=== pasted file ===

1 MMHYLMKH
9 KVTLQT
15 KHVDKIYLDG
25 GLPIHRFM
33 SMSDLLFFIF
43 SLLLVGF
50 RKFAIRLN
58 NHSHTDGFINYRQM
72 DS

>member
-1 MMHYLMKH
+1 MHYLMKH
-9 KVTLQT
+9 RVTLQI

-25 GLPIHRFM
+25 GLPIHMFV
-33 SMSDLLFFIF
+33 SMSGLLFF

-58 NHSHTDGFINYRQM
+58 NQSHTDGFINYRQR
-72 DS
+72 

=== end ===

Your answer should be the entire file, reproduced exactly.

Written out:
1 MMHYLMKH
9 KVTLQT
15 KHVDKIYLDG
25 GLPIHRFM
33 SMSDLLFFIF
43 SLLLVGF
50 RKFAIRLN
58 NHSHTDGFINYRQM
72 DS

>member
-1 MMHYLMKH
+1 MHYLMKH
-9 KVTLQT
+9 RVTLQI

-25 GLPIHRFM
+25 GLPIHMFV
-33 SMSDLLFFIF
+33 SMSGLLFF

-58 NHSHTDGFINYRQM
+58 NQSHTDGFINYRQR
-72 DS
+72 